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Yahoo collecting fees on old auctions

The Internet giant is billing sellers for charges as low as 5 cents that have been sitting around for months or years.

Attention former Yahoo auction sellers: Your bills are coming due.

Yahoo is billing sellers for small charges that have been sitting around for months or years. The company formerly let charges accrue until they hit a certain threshold but is now sending bills for charges as low as 5 cents.

"The Yahoo Auctions billing systems have recently been upgraded. As a result, your account has been made current and you may have been charged for any previously uncollected balances you accumulated by submitting or featuring auctions on Yahoo," the company said in a note to sellers who had inquired about the charges.

Yahoo began notifying sellers last week and charging their credit cards for the outstanding charges, company spokeswoman Nancy Evars said. Evars declined to say how many sellers were affected. She didn't know the total amount of outstanding charges available but said "it wasn't a huge amount of money."

"This is basically to get all of our billing up to speed and current," she said.

Yahoo initiated listing fees on its auction site last year, but the company had previously charged sellers to feature their items or give them more prominent display. Upset over the new fees, many sellers abandoned the site last year, and the number of listings on Yahoo Auctions plummeted.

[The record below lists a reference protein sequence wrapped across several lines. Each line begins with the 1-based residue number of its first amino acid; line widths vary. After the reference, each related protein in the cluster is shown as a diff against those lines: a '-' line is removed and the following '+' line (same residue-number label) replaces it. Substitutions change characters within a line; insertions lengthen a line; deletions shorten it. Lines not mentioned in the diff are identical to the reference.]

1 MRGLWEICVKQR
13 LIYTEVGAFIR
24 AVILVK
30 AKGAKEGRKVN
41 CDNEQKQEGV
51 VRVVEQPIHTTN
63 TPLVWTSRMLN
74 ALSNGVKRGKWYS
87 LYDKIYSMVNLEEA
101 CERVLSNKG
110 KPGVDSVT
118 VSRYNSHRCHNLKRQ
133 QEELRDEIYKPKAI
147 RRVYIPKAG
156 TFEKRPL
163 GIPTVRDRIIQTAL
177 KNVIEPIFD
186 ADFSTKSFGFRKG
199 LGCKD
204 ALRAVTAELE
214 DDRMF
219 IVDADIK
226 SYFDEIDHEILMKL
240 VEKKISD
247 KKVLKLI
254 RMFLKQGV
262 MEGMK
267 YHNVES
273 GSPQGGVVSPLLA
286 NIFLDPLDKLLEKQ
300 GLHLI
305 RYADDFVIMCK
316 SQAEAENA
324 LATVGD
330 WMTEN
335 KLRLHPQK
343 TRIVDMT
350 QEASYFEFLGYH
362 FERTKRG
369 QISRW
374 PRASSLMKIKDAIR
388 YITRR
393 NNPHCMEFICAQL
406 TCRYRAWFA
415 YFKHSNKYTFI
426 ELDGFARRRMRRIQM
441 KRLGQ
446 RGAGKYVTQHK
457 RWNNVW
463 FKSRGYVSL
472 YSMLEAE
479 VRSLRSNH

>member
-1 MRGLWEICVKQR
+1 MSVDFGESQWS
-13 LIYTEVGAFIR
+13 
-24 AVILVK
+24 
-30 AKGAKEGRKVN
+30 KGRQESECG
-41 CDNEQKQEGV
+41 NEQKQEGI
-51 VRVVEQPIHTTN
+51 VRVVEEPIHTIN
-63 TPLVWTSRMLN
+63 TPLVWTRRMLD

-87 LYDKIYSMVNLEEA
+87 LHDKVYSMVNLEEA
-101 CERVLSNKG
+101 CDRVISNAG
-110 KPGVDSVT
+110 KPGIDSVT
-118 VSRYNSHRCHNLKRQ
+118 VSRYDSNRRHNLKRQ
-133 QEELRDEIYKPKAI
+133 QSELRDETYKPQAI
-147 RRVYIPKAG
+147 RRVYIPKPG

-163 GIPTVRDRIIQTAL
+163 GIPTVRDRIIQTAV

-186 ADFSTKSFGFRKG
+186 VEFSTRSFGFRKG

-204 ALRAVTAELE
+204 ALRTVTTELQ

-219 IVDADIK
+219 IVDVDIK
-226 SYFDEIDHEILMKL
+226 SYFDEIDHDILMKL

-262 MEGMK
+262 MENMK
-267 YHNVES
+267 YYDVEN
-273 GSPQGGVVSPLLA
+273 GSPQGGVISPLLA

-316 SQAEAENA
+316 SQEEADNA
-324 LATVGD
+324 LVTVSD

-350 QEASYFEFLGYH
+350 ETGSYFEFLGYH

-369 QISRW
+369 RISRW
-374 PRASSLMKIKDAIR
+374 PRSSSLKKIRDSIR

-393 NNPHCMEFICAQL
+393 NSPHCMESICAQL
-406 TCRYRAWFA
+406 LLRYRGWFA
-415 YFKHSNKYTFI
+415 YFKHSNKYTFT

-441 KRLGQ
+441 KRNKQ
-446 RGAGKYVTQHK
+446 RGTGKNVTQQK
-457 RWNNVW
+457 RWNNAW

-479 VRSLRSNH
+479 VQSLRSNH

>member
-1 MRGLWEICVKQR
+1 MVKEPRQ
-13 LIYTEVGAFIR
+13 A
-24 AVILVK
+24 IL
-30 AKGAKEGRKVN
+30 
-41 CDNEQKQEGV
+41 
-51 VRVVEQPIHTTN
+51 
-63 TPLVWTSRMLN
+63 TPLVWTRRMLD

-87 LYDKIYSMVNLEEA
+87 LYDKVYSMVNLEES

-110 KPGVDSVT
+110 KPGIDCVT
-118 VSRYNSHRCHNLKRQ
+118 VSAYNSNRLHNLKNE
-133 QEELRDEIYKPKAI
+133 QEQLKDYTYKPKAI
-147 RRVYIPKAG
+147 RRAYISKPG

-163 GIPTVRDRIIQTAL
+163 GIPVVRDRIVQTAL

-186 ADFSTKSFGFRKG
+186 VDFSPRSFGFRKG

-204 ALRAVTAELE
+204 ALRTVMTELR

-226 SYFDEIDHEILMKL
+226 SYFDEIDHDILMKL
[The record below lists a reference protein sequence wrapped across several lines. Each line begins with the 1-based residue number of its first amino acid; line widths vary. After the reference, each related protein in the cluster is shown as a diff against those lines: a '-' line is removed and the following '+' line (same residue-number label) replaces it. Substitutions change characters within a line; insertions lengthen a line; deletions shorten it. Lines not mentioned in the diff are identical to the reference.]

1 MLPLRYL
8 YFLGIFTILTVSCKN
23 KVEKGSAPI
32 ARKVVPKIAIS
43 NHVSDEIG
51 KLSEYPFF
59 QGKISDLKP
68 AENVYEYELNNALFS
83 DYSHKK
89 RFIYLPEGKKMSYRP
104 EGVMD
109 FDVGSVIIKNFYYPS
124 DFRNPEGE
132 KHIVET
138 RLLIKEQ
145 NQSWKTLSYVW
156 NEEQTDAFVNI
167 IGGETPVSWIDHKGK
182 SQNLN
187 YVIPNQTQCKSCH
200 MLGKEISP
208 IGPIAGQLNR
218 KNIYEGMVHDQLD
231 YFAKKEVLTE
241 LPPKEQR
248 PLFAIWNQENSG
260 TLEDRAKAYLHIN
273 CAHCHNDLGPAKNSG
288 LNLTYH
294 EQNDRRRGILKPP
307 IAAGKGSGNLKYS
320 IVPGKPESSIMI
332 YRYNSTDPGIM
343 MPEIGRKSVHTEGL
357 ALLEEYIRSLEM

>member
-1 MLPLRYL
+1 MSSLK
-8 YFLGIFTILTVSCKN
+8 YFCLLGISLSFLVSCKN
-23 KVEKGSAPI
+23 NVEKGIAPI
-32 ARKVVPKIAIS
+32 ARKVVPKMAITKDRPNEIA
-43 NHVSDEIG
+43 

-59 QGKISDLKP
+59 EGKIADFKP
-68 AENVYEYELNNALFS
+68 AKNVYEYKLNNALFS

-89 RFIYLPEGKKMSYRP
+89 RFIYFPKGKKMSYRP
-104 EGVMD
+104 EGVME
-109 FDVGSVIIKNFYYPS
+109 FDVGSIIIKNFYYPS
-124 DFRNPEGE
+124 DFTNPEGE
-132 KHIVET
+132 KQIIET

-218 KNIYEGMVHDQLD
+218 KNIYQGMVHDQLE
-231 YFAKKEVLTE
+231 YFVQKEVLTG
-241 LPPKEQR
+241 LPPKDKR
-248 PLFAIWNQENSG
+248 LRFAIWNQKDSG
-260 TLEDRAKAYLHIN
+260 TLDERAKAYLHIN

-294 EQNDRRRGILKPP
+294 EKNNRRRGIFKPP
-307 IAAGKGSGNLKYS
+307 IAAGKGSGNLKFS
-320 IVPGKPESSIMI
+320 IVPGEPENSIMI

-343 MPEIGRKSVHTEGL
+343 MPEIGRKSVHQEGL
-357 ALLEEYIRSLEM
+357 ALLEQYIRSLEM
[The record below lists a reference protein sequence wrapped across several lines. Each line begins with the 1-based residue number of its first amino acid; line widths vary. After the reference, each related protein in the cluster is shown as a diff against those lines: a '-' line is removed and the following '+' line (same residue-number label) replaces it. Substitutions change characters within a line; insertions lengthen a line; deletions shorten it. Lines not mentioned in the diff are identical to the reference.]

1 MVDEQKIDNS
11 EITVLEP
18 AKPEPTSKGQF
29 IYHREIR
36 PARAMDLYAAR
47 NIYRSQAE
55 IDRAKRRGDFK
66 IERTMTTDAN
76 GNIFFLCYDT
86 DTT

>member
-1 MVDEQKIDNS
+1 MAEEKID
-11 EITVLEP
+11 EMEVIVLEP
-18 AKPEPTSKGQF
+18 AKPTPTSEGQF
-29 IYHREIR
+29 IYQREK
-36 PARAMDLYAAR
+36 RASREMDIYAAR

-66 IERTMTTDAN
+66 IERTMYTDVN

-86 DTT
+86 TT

Faced with declining ad revenue, Yahoo has been trying to turn many of its free features into paid services over the last 18 months. The auction site was one of the first attempts at creating a fee-based service from a formerly free one. More recently, the company has begun to charge for data storage and for forwarding e-mail.

Although the company billed auction sellers for even minimal outstanding charges, they may not see such small bills in the future. The company will continue to allow charges to accumulate until they reach a certain amount, Evars said. However, the company has decreased that threshold, she said. Evars declined to say what amount of charges would trigger a bill.

One Yahoo user who wrote to News.com said she receive a bill from Yahoo even though she hadn't sold anything on the site in at least a year and a half. She said she was frustrated that the company waited this long to bill her.

"What is frustrating (is) that I may no longer have any records to support that my bill was paid, if I ever owed them anything," the user wrote. "This was a long, long time ago."